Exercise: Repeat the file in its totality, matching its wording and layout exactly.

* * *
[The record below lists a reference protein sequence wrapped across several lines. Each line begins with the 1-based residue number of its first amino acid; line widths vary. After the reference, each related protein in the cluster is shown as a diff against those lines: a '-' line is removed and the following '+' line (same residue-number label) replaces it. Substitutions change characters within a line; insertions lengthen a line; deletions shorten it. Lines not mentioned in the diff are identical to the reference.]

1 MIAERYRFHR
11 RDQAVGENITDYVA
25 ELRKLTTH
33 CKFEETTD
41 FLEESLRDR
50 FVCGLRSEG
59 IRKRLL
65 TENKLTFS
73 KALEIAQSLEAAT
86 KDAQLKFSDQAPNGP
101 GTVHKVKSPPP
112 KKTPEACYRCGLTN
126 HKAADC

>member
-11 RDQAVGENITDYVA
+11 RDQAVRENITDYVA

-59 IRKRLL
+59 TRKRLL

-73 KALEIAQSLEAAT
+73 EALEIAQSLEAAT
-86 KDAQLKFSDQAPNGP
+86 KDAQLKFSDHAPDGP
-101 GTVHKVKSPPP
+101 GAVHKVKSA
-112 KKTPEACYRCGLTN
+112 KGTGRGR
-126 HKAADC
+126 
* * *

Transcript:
[The record below lists a reference protein sequence wrapped across several lines. Each line begins with the 1-based residue number of its first amino acid; line widths vary. After the reference, each related protein in the cluster is shown as a diff against those lines: a '-' line is removed and the following '+' line (same residue-number label) replaces it. Substitutions change characters within a line; insertions lengthen a line; deletions shorten it. Lines not mentioned in the diff are identical to the reference.]

1 MIAERYRFHR
11 RDQAVGENITDYVA
25 ELRKLTTH
33 CKFEETTD
41 FLEESLRDR
50 FVCGLRSEG
59 IRKRLL
65 TENKLTFS
73 KALEIAQSLEAAT
86 KDAQLKFSDQAPNGP
101 GTVHKVKSPPP
112 KKTPEACYRCGLTN
126 HKAADC

>member
-11 RDQAVGENITDYVA
+11 RDQAVRENITDYVA

-59 IRKRLL
+59 TRKRLL

-73 KALEIAQSLEAAT
+73 EALEIAQSLEAAT
-86 KDAQLKFSDQAPNGP
+86 KDAQLKFSDHAPDGP
-101 GTVHKVKSPPP
+101 GAVHKVKSA
-112 KKTPEACYRCGLTN
+112 KGTGRGR
-126 HKAADC
+126 